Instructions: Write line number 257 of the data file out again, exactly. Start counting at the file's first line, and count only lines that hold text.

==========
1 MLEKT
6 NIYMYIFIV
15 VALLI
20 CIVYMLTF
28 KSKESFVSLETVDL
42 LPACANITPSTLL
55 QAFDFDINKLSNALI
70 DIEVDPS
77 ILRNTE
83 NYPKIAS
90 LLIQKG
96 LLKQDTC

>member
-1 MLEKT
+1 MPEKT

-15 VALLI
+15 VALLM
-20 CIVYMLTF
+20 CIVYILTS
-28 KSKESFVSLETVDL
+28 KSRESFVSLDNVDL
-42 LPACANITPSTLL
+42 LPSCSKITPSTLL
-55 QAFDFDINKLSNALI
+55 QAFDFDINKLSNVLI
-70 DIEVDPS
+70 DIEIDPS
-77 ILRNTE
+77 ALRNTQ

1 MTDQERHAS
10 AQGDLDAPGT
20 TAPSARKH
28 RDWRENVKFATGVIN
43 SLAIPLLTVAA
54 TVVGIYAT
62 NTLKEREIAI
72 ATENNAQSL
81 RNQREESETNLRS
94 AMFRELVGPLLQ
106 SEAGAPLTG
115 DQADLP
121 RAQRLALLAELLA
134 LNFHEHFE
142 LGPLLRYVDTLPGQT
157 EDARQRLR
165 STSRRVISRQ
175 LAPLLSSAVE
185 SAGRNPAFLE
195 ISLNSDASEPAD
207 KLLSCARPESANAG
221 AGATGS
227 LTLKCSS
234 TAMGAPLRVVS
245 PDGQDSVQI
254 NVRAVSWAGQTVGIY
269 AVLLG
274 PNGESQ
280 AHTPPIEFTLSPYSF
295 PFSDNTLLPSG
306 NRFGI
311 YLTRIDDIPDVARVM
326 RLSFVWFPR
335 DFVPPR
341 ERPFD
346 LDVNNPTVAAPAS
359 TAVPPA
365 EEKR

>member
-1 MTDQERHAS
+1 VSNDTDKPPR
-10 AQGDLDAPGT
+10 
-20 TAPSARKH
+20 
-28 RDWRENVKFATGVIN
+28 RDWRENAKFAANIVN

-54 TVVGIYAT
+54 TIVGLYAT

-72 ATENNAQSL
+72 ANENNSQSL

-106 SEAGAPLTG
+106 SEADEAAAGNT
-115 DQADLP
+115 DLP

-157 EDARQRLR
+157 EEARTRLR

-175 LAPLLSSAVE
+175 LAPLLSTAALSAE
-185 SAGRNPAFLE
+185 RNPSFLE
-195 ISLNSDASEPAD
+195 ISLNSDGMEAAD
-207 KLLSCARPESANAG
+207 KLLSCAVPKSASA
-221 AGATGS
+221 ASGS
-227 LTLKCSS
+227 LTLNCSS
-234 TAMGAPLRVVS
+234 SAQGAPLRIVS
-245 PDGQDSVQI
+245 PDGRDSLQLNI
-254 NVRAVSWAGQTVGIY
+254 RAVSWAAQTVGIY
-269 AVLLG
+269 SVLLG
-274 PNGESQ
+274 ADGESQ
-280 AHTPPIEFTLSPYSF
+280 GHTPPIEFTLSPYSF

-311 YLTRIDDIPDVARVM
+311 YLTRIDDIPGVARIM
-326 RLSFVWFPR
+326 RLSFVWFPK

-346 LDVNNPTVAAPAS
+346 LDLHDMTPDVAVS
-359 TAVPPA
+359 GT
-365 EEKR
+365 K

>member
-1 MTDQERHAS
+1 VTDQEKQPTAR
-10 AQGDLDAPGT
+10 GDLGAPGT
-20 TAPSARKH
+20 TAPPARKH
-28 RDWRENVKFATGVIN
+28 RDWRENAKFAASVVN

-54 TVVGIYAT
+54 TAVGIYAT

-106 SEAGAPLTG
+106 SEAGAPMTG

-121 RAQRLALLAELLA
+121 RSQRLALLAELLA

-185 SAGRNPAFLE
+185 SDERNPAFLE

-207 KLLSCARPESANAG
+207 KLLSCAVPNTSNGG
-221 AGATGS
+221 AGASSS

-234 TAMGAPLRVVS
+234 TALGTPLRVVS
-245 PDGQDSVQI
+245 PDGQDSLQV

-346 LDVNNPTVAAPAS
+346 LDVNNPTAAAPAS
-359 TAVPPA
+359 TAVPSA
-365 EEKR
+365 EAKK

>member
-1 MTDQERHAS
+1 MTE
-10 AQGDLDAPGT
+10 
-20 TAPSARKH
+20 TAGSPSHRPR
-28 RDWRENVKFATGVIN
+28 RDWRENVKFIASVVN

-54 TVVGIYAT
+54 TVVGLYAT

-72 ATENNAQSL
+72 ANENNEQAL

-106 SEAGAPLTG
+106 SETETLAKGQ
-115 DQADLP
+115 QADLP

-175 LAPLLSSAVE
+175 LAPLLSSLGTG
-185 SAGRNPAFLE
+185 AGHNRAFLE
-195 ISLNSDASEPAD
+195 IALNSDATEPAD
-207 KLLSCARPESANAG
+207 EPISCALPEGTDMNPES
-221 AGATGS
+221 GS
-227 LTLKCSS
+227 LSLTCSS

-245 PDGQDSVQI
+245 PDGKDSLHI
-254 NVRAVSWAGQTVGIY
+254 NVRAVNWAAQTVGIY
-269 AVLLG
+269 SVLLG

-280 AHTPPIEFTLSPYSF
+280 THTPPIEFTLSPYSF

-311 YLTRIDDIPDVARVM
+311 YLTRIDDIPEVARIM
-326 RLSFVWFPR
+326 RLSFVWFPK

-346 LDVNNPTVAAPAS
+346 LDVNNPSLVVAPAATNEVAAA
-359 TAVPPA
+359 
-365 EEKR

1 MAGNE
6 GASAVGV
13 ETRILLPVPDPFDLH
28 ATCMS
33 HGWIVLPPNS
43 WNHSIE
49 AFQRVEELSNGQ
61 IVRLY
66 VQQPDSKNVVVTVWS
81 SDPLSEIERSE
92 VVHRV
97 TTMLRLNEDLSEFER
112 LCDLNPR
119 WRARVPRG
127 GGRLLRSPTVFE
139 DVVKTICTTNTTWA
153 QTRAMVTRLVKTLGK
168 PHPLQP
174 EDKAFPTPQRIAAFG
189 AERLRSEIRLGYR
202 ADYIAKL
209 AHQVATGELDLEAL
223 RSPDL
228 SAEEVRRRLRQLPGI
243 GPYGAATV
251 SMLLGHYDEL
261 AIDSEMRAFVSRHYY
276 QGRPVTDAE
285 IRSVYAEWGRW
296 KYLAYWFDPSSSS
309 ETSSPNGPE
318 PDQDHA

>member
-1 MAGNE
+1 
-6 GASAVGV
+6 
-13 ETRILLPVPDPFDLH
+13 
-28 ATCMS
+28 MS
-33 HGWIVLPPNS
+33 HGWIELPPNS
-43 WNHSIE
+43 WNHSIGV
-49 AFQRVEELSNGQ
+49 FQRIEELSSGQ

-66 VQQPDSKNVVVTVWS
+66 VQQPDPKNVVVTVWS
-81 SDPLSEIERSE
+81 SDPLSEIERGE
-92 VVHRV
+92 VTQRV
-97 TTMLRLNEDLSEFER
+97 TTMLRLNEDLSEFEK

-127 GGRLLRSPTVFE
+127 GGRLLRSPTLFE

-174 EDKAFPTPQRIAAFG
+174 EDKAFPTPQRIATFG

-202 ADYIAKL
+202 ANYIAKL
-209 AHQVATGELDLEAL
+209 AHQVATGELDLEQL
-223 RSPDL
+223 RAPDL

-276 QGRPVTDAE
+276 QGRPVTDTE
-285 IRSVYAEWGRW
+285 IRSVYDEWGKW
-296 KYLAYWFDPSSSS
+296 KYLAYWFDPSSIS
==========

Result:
-202 ADYIAKL